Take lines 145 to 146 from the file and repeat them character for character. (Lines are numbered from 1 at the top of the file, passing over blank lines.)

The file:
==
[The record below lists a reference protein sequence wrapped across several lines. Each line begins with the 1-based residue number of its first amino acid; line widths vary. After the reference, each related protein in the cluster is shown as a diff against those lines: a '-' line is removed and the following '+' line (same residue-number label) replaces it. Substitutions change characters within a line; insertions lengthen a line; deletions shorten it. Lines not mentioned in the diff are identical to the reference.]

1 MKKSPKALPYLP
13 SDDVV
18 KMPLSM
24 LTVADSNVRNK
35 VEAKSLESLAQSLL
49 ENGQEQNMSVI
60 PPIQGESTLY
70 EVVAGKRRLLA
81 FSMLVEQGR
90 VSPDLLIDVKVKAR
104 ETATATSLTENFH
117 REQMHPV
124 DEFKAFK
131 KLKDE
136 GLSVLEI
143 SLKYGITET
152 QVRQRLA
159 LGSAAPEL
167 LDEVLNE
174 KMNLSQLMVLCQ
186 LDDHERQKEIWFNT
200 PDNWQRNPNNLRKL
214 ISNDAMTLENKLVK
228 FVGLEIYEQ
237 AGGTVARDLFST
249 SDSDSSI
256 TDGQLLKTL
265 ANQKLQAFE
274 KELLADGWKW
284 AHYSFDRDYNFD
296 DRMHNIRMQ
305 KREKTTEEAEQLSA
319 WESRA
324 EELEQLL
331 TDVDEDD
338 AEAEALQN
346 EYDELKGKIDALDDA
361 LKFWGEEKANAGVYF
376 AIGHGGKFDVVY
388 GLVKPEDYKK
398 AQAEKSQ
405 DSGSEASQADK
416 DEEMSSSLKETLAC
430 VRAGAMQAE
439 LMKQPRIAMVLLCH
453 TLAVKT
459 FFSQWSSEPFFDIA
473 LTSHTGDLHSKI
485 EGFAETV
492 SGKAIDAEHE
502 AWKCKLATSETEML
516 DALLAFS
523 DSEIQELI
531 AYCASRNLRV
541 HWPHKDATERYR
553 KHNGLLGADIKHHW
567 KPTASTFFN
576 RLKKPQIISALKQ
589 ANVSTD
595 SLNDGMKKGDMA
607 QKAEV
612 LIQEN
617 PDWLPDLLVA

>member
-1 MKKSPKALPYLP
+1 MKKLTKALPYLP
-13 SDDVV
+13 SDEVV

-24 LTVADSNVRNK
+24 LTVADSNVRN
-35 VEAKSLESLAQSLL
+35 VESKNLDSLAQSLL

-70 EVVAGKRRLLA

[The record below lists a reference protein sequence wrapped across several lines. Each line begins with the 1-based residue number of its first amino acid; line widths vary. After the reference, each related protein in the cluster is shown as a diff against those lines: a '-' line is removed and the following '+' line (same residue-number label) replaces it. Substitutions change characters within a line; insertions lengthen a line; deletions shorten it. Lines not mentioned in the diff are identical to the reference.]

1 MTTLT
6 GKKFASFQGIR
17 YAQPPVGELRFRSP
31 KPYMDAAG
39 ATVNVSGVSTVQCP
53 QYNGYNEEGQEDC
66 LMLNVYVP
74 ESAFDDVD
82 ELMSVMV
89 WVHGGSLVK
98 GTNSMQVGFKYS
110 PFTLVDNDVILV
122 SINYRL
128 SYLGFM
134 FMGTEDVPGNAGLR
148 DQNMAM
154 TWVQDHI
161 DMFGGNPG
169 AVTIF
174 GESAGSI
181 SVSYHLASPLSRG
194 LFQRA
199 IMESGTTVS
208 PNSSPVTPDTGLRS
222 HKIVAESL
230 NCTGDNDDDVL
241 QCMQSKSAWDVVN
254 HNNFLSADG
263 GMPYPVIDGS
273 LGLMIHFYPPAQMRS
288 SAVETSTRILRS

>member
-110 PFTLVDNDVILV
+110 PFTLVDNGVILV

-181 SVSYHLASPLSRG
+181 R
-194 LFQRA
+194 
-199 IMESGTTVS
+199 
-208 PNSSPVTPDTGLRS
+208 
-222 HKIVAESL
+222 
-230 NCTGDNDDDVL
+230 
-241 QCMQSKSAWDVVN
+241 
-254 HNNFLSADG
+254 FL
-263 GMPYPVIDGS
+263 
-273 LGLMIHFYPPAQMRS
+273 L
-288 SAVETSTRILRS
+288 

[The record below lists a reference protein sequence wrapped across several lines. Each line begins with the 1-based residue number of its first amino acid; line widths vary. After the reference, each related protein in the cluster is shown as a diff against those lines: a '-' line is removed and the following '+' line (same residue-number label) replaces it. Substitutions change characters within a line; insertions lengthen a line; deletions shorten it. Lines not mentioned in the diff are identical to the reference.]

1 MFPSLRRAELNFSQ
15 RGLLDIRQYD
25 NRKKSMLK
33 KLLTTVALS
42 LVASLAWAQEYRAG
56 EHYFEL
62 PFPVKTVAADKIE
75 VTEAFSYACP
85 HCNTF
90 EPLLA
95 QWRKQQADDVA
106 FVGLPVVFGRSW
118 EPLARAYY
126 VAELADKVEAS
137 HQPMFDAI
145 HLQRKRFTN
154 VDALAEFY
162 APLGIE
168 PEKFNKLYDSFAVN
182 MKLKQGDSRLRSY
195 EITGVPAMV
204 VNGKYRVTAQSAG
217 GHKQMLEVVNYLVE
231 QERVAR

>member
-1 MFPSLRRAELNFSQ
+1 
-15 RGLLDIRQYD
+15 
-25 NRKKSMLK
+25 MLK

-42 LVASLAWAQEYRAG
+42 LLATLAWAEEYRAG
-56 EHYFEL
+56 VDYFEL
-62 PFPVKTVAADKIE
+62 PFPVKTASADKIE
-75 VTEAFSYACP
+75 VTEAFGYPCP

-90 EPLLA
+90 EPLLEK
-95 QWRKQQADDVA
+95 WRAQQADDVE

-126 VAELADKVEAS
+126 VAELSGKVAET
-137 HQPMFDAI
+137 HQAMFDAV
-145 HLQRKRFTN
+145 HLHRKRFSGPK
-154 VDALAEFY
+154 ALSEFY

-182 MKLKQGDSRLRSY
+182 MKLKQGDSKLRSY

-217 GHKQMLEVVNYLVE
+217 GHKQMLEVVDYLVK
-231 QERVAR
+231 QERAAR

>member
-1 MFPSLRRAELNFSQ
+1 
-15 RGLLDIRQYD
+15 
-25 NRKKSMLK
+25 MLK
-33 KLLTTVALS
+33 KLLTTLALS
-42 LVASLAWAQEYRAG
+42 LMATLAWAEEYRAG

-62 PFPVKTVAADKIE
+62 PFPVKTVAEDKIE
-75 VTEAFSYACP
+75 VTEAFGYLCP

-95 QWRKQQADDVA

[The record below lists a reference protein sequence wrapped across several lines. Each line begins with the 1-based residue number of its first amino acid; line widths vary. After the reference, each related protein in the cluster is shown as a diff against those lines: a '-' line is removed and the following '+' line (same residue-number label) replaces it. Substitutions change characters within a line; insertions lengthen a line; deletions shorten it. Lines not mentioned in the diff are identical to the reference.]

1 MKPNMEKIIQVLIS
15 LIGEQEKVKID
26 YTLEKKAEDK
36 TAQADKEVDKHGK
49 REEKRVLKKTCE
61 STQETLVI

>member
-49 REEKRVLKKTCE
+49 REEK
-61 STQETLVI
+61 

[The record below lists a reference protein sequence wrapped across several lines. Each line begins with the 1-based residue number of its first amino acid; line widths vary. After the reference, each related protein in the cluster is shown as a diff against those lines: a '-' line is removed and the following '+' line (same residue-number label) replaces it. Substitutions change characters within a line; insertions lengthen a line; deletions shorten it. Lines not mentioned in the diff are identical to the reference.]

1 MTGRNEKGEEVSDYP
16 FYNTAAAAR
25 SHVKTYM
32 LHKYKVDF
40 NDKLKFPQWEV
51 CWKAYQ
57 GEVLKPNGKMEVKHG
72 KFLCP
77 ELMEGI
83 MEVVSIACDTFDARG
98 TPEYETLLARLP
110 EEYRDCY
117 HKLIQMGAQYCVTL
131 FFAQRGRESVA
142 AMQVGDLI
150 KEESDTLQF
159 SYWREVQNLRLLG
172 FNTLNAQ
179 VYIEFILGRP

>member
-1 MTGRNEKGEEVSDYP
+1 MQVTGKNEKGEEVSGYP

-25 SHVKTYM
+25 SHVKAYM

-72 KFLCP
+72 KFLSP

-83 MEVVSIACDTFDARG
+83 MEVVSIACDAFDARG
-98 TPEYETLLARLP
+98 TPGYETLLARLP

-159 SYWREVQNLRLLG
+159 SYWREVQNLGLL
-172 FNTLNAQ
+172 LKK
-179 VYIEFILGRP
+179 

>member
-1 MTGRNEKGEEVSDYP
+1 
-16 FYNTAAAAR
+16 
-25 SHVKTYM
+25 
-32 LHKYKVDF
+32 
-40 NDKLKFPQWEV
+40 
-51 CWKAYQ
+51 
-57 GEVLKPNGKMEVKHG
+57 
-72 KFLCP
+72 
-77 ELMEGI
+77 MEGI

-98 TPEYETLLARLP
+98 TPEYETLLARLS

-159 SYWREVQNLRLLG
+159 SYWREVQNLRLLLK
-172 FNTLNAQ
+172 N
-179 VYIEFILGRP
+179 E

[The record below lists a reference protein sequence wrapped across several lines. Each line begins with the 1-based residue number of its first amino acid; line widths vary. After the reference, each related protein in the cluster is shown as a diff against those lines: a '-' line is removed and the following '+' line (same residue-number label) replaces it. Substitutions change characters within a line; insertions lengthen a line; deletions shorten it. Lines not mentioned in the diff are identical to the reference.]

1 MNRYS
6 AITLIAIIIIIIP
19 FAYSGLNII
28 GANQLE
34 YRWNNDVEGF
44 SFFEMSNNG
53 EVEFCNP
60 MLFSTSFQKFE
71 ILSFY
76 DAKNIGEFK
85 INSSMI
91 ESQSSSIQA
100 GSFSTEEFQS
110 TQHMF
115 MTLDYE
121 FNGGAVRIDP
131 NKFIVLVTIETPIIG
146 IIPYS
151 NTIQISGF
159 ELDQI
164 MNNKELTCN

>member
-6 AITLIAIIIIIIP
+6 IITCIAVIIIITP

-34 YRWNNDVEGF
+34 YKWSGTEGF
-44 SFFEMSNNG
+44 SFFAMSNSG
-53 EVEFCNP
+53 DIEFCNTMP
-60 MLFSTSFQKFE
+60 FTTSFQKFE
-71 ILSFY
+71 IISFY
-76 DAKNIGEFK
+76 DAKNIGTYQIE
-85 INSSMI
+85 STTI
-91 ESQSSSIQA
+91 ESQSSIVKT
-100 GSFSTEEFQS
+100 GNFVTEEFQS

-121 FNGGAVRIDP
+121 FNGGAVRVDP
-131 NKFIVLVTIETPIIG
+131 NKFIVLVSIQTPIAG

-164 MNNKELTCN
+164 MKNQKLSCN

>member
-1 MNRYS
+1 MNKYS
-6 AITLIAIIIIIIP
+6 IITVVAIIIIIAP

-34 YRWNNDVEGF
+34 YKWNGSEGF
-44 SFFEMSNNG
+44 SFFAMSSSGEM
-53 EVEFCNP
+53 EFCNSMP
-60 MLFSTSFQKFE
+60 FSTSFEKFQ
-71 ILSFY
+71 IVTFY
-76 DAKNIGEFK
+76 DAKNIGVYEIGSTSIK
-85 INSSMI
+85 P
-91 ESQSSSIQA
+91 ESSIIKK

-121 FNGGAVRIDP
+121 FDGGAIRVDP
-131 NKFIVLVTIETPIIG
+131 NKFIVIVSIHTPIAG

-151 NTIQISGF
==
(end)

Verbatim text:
118 EPLARAYY
126 VAELADKVEAS